By Mary E. O’Leary, Staff Reporter

HARTFORD — It was the same, but different.

Chris Donovan remains as Speaker of the House but starts a special legislation session Tuesday, June 12 at the State Capitol and then will relinquish his role during the session. Donovan will participate in various legislative that will take place during the session. (New Haven Register Photo/Peter Hvizdak)House Speaker Christopher Donovan, D-Meriden, opened the special legislative session Tuesday after conferring with Majority Leader Brendan Sharkey, D-Hamden, and welcoming colleagues who came by to wish him well.But then Donovan turned the gavel over to Deputy Speaker Kevin Ryan, D-Oakdale, and after a short press avail left the chamber when the House went into a quick recess.Donovan, the two-decade lawmaker who has been walking the legislative halls for longer than that when you add in his work as a labor and health lobbyist, was behind closed doors most of the dayNegotiations over the day’s agenda and the decision to hold two special sessions, going from one to the other to expand the business before lawmakers beyond budget matters, was Sharkey’s purview and Donovan was just one more vote in the chamber.The speaker’s decision to stay on the sidelines was prompted by a scandal that has enveloped his 5th District congressional campaign where he fired three campaign staff members almost two weeks ago after his campaign finance manager, Robert Braddock Jr. was arrested by FBI agents who charged him with hiding the source of $20,000 in donations.The arrests are tied to alleged influence pedaling to kill a bill that would tax roll-your-own smoke shops as cigarette manufacturers. The bill was offered as an amendment in April from the administration after it lost a court battle over it. It was never voted on in the Senate or the House, but will be brought up today.Donovan has said several times that he did not know anything about the tainted donations and has never sold his vote. He and two other Democrats, Elizabeth Esty and Dan Roberti, head to a primary on Aug. 14, as do four Republicans.What was it like to be in this strange position, Donovan was asked.“I opened the chamber and my deputies as always are here to pitch in. So that is fine,” he said. The six deputies were expected to take turns at the podium overseeing the House session.He said it was “a usual day. We had a caucus, people talked about the issues, we did a summary of the bill in caucus, people asked questions. It’s like every other day … we’ll be going through the process of trying to get legislative business done.”Robert Braddock in front of the Elizabeth Esty campaign tracker’s camera at a Donovan event back in February. ( File Photo/Christine Stuart)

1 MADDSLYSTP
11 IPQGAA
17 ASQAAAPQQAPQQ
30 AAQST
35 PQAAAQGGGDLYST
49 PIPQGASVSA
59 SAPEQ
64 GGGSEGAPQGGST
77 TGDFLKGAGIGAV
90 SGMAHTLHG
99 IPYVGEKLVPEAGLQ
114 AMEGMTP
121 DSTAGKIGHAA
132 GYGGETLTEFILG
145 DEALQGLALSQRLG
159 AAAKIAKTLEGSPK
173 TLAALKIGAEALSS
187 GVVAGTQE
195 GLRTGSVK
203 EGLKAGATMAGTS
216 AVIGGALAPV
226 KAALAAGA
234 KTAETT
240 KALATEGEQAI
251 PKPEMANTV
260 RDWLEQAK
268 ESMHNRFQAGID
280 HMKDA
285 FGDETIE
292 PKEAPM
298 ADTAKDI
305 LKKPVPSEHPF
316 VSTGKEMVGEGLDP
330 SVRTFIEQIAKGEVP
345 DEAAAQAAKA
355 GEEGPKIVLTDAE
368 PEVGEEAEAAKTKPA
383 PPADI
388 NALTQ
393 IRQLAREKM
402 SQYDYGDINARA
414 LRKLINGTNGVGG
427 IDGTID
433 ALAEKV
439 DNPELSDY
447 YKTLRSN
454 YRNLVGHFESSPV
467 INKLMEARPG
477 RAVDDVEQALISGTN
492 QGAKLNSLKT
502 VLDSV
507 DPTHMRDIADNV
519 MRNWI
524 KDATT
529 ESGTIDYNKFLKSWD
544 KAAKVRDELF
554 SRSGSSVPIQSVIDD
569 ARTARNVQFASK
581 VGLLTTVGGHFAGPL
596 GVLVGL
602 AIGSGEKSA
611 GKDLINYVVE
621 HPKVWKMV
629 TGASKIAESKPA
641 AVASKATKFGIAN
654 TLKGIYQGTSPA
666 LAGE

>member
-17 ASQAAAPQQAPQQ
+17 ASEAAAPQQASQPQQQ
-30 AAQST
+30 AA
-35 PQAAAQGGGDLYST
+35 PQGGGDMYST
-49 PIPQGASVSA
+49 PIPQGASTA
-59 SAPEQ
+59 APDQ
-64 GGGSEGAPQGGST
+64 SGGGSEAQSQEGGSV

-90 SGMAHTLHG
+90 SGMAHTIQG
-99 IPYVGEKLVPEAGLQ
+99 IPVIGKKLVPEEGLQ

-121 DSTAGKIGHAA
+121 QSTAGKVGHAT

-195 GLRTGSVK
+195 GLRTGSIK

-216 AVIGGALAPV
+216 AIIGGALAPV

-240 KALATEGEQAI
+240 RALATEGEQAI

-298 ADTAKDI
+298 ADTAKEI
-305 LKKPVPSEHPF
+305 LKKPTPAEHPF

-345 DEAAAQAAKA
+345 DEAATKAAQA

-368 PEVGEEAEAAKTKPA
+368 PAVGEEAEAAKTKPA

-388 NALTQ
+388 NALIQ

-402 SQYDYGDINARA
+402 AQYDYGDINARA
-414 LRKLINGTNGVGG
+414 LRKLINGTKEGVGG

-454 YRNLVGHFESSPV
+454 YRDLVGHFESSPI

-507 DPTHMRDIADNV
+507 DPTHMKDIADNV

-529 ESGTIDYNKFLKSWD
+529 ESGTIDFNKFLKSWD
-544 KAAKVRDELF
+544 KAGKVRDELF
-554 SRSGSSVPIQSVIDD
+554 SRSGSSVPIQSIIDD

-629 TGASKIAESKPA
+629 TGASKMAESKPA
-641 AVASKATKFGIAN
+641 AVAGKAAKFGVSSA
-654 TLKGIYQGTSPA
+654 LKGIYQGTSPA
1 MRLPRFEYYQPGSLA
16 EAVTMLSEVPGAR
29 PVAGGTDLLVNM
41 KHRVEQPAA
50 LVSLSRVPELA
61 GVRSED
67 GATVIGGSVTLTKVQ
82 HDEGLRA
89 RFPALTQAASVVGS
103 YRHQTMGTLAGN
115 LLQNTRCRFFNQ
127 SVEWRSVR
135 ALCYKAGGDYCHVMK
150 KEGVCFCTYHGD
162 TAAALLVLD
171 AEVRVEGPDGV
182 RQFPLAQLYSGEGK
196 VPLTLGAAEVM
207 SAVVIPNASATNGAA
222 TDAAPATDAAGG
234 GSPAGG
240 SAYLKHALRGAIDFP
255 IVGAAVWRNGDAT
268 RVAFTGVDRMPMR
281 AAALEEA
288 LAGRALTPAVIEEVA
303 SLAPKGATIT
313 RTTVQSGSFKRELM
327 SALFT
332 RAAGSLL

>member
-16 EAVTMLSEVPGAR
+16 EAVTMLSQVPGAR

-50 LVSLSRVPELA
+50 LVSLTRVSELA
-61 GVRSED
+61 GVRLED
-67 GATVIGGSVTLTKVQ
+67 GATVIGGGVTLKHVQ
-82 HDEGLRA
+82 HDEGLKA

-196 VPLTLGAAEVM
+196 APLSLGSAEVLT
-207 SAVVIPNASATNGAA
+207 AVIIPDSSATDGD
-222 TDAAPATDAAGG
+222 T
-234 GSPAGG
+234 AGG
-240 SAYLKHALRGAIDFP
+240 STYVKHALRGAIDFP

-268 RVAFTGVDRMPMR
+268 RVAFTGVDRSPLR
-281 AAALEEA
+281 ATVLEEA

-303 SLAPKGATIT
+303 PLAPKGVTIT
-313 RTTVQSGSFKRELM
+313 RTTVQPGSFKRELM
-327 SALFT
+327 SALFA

The press asked Donovan how members of the caucus on Tuesday reacted to him given the arrest of Braddock, which happened after they were out of session.

“Everybody has been great,” Donovan said.

The speaker was questioned about whether the scandal gives the legislature a black eye.

Donovan ignored this and reiterated that what lawmakers want is to get legislation passed in what promises to be a long day.

“As a legislator, my job is to represent the people in my district and that is what I’m going to do,” Donovan said as the day began.

By 6:45 p.m., Donovan had spent the day in his office, as caucus members visited and an old friend, former state Rep. Cameron Staples, D-New Haven, stopped in.

In the meantime, House Republicans asked questions about the items in the 400-plus budget implementer bill, discussions that had started around 2:30 p.m. and were still going strong by 7 p.m.

Donovan then made an appearance, watching Sharkey sum up the session before he cast his vote in favor of the implementer bill around 7:40 p.m., which included the roll-your-own legislation.

The vote was 88 in favor and 53 against, with 10 lawmakers absent. Four Democrats voted against the measure, but no Republicans voted in favor of it.

Donovan chatted with some lawmakers after the vote, before stopping to talk with the press. But when the questions were only about the investigation, he reiterated that he couldn’t talk about that and he was gone again. It was time for more waiting.

State Rep. Roland Lemar, D-New Haven, said Donovan was available to lawmakers throughout the day in his office. Lemar, a freshman legislator, said the day wasn’t that unusual, as the speaker is often off and on the floor as he negotiates behind the scenes.

In a late evening interview, Donovan said, “It was a smooth day. … It’s always a long day when you do the implementers, and today is no exception.”

“Colleagues came in, filling me in on various projects, asking for my support,” Donovan said as the debate continued on a television in the background. “Usually, I don’t have a chance to have lunch with my colleagues in the (caucus) room … but I had a chance to have lunch and catch up with folks. But, pretty much, it’s not unlike any other day. … I’m not one to stand on the dais for hours and hours and hours,” Donovan said.

“It’s a good bill, it has a lot of good things in it to help the state of Connecticut. It got a good strong vote,” Donovan said. Despite the partisan vote, he said: “There are probably some things Republicans like in it.”